Data Breach Costs Top $200 Per Customer Record
The cost of a data breach rose last year to $204 per customer record, according to the Ponemon Institute. The average total cost of a data breach rose from $6.65 million in 2008 to $6.75 million in 2009.
Mon, January 25, 2010
Network World — The cost of a data breach increased last year to $204 per compromised customer record, according to the Ponemon Institute's annual study. The average total cost of a data breach rose from $6.65 million in 2008 to $6.75 million in 2009.
Ponemon Institute based its estimates on data from 45 companies that publicly acknowledged a breach of sensitive customer data last year and were willing to discuss it.
Breach costs increased just $2 per compromised customer record, as compared to 2008 costs. However in the five years that Ponemon Institute has conducted its study, costs have increased from $138 per compromised customer record.
In tallying the cost of a data breach, Ponemon Institute looks at several factors including: the cost of lost business because of an incident; legal fees; disclosure expenses related to customer contact and public response; consulting help; and remediation expenses such as technology and training.
There appear to be three main causes for a data breach, says Dr. Larry Ponemon, chair and founder of the Institute, as indicated by the 45 companies that shared their stories for the "Fifth Annual U.S. Cost of Data Breach Study," sponsored by PGP.
"As part of our analysis, we try to get at the root cause of the data breach," Ponemon says. "There's negligence, where people make mistakes, such as lost laptops, accounting for 40% of the data breach cases. There are system glitches, such as a third-party sending out statements they shouldn't, which was 36%. And there are malicious and criminal attacks, at 24%."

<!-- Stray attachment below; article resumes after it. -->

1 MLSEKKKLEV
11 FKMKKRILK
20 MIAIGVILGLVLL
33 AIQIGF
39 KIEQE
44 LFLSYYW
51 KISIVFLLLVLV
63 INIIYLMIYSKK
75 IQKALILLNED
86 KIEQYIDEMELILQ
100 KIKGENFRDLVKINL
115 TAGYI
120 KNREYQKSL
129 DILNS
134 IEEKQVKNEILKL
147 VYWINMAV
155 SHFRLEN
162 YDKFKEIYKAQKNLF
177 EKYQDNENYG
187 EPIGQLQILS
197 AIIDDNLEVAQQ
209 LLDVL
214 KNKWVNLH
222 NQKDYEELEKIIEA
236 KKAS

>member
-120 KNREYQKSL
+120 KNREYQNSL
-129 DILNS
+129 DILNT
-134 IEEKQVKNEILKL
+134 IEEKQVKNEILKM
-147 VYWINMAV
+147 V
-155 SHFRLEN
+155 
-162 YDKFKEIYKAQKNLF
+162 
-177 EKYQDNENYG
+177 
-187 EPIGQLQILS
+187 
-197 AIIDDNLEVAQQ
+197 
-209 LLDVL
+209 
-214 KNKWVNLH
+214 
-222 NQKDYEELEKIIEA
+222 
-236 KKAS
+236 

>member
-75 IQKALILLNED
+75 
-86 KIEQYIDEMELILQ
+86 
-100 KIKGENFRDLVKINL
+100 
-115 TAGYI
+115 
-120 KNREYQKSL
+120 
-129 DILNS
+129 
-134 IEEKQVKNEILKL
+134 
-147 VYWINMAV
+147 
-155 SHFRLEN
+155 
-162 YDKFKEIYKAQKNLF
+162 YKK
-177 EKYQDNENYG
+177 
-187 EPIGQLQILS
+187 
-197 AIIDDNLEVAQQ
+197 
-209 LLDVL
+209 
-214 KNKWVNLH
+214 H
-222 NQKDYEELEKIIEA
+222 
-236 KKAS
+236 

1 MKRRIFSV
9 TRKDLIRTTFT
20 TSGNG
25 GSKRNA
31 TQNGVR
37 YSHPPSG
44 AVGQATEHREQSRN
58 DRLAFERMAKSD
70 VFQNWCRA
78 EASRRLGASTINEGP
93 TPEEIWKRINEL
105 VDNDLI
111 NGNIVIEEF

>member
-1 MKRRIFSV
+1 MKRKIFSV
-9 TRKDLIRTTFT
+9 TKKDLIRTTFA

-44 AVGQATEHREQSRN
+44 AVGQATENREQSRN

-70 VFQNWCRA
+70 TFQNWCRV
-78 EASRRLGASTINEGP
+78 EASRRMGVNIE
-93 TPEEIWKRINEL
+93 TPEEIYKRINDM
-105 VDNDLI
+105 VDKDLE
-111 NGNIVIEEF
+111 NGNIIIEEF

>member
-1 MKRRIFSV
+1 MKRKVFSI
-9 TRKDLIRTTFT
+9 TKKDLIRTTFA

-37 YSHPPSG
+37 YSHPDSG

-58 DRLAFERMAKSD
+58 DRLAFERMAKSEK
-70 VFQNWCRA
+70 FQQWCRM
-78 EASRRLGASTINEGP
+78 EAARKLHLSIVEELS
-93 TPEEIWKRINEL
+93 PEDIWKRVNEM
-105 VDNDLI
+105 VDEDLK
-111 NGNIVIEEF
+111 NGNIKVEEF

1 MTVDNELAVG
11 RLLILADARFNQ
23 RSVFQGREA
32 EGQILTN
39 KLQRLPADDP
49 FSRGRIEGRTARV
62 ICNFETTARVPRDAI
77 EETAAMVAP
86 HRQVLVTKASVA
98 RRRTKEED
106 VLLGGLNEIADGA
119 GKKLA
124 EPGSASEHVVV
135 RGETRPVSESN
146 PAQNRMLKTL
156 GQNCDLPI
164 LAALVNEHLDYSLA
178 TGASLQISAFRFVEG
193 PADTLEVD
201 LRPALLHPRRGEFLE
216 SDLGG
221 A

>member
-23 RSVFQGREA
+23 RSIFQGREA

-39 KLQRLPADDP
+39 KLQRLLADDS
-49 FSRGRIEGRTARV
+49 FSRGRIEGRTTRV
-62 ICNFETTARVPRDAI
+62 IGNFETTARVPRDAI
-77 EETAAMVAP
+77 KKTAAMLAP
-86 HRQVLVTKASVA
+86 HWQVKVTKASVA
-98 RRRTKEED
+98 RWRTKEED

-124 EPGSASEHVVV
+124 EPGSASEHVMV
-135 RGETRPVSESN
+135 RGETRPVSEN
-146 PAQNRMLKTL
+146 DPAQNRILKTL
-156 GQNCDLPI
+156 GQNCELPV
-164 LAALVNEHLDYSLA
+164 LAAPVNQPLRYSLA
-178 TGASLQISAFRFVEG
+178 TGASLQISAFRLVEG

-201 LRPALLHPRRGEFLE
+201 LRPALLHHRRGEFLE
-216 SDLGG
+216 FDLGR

Ponemon adds that 2009 brought "more sophisticated criminal attacks that didn't show up on our radar screen" the previous year. These malicious attacks often involved botnets and were carried out for reasons of financial gain.
Overall, 42% of all cases in the Ponemon data-breach study involved third-party mistakes and flubs. In addition, more than 82% of the cases in the Ponemon study were organizations that had more than one data breach in 2009 involving the loss or theft of more than 1,000 records containing personal information. At about 40% of the companies that participated in the study, the chief information security officer (CISO) was in charge of managing the response related to the data breach.
The management skills of the CISO, or an individual in an equivalent position, seemed to help hold down the cost of a data breach: The average per capita cost of an incident was $157 per record for companies with a CISO, versus $236 for companies without one.
The magnitude of the breach events, according to the study, ranged from about 5,000 to about 101,000 lost or stolen customer records. Among the incidents reported, the most expensive data breach cost nearly $31 million to resolve, and the least expensive cost $750,000.